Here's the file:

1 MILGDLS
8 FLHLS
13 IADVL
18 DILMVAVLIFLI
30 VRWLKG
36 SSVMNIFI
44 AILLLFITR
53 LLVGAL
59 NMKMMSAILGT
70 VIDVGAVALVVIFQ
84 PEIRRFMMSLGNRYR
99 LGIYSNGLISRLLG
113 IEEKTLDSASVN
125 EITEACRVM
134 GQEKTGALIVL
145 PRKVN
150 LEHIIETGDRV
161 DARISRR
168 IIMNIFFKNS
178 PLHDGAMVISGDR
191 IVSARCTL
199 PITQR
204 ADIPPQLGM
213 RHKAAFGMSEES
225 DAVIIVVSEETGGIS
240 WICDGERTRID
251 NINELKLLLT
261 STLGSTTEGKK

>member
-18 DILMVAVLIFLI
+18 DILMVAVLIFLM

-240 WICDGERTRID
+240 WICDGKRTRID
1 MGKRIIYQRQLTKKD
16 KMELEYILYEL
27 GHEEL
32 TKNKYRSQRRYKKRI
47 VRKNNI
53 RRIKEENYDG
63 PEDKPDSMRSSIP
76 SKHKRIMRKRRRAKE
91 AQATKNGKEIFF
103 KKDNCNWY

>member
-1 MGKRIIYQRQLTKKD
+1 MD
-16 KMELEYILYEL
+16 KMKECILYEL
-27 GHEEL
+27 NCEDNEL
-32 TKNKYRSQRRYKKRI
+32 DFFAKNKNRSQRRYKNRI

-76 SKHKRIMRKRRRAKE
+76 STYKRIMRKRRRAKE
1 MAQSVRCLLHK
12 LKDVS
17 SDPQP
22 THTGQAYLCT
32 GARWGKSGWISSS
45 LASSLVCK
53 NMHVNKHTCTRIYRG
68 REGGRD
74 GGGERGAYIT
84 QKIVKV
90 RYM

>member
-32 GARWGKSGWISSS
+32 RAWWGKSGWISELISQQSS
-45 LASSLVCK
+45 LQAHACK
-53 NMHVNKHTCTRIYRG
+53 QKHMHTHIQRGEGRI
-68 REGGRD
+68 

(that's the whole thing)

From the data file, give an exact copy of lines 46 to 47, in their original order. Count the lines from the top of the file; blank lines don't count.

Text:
+1 MD
-16 KMELEYILYEL